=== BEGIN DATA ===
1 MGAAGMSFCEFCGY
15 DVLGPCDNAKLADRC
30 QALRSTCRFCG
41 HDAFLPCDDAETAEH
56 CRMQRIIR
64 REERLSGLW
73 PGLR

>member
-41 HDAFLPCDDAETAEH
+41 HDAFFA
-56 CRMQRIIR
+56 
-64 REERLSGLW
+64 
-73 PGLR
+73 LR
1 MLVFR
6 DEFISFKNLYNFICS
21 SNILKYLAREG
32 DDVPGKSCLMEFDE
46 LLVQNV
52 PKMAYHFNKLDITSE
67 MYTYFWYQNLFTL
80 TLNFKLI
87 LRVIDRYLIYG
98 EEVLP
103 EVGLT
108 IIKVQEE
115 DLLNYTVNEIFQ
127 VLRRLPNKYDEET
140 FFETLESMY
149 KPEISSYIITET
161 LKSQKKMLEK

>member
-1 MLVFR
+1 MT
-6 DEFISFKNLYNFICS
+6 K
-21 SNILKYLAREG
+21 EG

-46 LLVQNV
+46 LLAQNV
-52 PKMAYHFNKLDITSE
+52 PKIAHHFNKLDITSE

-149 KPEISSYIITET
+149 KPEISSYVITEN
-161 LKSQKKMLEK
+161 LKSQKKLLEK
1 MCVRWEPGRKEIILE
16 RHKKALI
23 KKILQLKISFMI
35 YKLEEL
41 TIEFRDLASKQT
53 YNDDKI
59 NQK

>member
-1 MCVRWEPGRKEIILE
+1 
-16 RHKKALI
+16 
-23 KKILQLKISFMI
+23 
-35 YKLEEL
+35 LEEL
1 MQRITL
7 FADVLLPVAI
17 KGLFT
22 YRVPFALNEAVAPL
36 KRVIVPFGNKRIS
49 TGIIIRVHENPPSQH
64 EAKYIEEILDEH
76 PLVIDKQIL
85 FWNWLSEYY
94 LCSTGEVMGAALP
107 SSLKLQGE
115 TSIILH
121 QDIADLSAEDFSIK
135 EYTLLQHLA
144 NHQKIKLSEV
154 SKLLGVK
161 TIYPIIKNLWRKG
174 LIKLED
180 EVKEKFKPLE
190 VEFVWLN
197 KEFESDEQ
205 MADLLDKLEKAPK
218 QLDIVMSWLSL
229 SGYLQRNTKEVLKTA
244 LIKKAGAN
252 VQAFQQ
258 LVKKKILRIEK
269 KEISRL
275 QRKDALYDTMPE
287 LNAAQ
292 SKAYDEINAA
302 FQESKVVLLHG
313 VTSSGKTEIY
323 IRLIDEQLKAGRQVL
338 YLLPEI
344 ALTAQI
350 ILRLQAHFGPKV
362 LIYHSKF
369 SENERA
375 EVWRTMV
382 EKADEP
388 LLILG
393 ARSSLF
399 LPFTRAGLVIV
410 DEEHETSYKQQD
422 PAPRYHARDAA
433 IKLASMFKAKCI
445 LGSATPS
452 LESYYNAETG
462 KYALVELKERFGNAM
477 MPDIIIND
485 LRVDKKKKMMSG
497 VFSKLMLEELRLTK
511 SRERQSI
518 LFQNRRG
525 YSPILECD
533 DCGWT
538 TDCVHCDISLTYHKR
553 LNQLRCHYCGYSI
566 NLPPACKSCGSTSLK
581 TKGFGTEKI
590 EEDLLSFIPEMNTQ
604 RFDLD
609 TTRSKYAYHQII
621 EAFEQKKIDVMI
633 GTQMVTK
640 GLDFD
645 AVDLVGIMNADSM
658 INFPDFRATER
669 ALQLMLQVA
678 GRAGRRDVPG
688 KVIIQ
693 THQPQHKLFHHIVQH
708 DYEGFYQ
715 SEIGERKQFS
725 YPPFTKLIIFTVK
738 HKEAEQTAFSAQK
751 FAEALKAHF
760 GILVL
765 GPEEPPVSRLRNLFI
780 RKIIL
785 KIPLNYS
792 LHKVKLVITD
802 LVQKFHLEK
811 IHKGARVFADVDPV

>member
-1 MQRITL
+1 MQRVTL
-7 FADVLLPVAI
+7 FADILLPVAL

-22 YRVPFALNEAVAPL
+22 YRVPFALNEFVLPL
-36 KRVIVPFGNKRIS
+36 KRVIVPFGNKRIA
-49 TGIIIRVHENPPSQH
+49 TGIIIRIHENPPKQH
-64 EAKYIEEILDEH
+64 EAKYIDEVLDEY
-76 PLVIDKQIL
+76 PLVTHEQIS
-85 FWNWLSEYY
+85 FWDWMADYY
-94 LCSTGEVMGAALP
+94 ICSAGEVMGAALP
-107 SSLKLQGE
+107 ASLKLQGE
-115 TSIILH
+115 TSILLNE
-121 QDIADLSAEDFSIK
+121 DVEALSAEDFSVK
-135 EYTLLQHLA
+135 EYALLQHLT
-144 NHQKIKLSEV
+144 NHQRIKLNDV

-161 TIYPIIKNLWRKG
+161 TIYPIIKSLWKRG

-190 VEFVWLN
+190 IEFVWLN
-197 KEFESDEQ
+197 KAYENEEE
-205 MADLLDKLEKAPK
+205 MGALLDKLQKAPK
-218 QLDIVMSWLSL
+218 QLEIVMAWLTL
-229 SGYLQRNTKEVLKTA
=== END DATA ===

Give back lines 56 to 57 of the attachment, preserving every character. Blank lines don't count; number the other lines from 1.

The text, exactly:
>member
-1 MCVRWEPGRKEIILE